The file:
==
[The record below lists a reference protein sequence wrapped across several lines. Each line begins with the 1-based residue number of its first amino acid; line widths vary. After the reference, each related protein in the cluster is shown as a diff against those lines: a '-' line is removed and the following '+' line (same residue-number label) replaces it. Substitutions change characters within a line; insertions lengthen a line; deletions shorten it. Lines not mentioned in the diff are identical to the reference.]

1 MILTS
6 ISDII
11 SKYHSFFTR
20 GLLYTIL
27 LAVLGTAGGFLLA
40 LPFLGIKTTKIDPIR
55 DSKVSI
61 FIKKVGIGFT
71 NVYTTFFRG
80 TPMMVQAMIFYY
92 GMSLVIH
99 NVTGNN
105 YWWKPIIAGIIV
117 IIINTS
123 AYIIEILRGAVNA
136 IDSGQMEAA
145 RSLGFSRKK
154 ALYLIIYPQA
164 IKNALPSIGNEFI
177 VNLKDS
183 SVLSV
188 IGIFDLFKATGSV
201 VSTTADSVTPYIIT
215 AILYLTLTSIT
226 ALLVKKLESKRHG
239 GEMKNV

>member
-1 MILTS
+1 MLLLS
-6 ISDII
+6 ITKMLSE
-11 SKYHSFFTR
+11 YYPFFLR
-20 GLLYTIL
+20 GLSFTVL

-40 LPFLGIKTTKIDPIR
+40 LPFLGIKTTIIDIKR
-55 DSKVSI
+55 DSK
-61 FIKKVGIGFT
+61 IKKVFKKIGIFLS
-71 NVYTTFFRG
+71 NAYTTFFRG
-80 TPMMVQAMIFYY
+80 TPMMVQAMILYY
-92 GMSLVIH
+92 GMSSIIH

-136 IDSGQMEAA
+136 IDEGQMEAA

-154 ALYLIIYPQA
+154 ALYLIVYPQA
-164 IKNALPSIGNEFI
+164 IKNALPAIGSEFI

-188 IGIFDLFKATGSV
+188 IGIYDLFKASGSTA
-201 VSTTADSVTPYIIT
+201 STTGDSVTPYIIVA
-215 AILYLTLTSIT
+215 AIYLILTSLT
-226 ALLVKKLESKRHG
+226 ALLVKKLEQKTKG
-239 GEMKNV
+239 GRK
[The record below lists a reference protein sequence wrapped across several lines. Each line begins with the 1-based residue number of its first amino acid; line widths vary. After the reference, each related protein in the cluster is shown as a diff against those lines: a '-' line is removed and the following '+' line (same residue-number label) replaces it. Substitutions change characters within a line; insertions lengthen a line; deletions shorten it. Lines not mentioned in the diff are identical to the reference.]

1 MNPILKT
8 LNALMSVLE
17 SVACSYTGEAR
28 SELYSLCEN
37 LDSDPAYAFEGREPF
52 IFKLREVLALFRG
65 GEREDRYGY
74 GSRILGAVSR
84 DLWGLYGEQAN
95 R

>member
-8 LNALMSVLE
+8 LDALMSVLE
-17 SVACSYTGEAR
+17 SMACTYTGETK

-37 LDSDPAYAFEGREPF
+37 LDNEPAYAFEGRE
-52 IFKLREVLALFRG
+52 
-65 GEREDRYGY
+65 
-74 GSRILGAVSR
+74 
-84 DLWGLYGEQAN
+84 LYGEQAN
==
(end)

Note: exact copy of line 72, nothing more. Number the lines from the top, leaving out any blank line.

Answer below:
65 GEREDRYGY